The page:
Luther and the Anabaptists


#1

In the vein of Violent Reformers…

I had heard from someone who seems to be a good historian that Luther took up arms against the Anabaptists. Is this so? I brought this up on another message board but no one seems to be able to find anything. I know we have pretty good historians here so I thought I’d drop the question.


#2

Probably they’re thinking of the Peasants’ War and the Münster Rebellion (the latter of which, by the way, was attempting to set up a theocracy.) The leaders of each movement, which happened within Protestant territory in Luthor’s own lifetime, had some points of contact with Anabaptists, but aren’t necessarily regarded as being the same. Depends on which theory of Protestant development one adheres to.

It isn’t simply a case of Luthor oppressing them, though; arguably they took up arms first against ruling princes in the area, although just as arguably they felt like they had been provoked into doing it. Luthor had to agree with putting them down. I don’t gather he was happy about it. (His successor Zwingli, on the other hand, definitely persecuted Anabaptists explicitly.)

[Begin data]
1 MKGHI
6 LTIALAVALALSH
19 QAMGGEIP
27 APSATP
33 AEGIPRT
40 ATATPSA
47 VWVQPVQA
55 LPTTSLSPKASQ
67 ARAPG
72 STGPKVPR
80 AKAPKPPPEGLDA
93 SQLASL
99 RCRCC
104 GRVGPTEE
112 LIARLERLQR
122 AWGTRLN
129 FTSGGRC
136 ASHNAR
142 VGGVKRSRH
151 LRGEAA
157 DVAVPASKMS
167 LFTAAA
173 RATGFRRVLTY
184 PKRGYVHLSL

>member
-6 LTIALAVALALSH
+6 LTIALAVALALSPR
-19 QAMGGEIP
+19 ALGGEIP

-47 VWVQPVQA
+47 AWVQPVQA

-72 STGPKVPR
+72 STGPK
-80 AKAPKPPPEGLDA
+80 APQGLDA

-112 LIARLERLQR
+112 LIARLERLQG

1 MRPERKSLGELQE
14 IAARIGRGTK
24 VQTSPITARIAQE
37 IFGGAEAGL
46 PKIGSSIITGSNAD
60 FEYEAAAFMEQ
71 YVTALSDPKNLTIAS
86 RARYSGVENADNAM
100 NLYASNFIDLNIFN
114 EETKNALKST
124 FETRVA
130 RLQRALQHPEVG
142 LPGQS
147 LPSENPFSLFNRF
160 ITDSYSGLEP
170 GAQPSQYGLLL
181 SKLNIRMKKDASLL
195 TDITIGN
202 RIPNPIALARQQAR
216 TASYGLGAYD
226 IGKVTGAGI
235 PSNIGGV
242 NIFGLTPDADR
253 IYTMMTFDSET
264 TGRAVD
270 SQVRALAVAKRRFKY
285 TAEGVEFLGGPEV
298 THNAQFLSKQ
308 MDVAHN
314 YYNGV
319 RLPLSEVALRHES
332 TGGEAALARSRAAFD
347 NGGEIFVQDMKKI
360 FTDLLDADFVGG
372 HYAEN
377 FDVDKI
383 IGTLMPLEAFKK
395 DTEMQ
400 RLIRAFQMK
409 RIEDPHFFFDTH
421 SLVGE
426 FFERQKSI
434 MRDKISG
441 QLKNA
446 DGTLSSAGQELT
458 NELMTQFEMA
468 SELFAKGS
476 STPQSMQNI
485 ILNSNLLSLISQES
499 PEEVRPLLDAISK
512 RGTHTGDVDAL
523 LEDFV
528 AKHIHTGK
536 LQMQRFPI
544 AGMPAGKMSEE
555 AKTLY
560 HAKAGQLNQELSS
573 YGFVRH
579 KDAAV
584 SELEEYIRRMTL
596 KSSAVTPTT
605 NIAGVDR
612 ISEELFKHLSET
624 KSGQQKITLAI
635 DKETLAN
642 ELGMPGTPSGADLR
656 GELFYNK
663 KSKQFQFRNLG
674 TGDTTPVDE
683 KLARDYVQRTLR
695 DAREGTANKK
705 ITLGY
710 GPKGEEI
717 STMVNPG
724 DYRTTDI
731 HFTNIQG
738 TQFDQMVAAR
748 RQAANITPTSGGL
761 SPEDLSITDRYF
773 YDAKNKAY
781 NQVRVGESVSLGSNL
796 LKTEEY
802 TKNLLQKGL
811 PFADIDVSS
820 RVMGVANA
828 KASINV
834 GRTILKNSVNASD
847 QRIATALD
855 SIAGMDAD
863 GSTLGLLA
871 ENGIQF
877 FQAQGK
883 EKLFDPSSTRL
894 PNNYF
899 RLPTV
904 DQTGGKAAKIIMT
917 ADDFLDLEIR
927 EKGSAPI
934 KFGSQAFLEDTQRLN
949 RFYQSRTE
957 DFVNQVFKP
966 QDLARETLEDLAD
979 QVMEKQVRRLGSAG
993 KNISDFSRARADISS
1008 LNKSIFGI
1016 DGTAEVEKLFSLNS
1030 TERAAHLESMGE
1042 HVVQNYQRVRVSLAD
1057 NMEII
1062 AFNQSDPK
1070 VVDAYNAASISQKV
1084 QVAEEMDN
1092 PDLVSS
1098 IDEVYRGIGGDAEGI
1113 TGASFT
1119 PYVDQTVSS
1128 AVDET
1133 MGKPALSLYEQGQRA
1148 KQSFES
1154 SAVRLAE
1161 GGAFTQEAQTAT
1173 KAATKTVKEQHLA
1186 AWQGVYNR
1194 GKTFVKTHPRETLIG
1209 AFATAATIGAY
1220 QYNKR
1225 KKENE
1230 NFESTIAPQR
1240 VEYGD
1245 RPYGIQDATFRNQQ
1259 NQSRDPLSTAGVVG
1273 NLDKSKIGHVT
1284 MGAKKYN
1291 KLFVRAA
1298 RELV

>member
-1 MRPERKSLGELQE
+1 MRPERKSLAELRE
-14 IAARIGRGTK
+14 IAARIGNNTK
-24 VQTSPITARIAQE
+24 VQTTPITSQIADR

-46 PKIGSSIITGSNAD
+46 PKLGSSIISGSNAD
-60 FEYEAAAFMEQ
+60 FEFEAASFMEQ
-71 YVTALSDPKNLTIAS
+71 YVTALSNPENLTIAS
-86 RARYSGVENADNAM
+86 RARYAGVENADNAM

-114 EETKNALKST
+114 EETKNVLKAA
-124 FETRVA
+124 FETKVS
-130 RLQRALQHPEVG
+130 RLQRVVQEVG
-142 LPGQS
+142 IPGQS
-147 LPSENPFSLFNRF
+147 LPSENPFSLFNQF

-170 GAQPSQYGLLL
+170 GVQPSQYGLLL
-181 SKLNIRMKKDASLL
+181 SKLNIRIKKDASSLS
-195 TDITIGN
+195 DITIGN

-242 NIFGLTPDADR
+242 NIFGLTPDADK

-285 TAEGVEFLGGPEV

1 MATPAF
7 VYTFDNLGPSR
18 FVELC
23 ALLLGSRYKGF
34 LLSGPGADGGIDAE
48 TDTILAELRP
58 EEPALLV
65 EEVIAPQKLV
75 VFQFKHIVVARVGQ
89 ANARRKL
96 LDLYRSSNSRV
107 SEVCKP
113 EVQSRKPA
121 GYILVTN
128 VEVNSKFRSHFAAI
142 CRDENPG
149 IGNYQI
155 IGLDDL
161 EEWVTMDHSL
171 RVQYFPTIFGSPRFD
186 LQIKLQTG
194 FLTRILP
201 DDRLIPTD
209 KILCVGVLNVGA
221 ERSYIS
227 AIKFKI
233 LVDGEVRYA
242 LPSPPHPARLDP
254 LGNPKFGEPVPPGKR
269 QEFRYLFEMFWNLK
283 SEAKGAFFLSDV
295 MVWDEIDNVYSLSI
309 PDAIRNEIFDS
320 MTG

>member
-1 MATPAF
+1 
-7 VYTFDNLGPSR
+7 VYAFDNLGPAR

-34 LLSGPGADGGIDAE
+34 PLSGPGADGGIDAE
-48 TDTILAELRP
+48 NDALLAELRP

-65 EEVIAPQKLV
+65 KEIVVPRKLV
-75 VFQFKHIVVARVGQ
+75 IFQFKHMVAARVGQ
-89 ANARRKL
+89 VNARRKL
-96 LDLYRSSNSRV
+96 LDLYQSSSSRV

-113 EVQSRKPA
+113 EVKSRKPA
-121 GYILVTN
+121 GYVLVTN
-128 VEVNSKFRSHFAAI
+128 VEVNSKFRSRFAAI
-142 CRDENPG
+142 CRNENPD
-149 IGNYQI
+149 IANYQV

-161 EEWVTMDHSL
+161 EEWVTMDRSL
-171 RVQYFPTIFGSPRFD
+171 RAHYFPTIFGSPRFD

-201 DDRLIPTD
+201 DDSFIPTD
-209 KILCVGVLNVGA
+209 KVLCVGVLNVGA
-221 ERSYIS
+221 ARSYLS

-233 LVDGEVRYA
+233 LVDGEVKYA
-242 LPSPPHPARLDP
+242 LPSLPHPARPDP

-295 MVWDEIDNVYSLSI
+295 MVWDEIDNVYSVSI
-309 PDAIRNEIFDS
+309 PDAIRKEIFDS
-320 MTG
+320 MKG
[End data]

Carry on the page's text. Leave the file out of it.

It’s also important to keep in mind that, by the understanding of practically everyone at the time (including the Anabaptists), only baptized people could go to heaven; yet the Anabaptists were, despite their name, not just insisting on a second believer’s baptism at an age of responsible consent, but were outright forbidding babies to be baptized at all. So to everyone else, the Anabaptists were practicing something actually worse than murdering children.

Consequently, everyone (even the chief Protestant Reformers) decided that the Emperors Theodosius I and Justinian I were both correct to order that “Donatists” (which the Anabaptists were somewhat identified with) should and would be executed.

It was a nasty piece of business–and while it can plausibly be laid at the feet of the belief that there must be some kind of hopelessness which must be avoided at all costs (so also at the cost of any act which would otherwise be decried as barbaric injustice), there’s a cautionary moral for universalists in there, too, or for some of us anyway. (Not the ultra-u’s I guess.) Because after all, when they were torturing Anabaptists (and each other), they were trying to ‘lead sinners to repentance’ in an explicitly purgatorial fashion.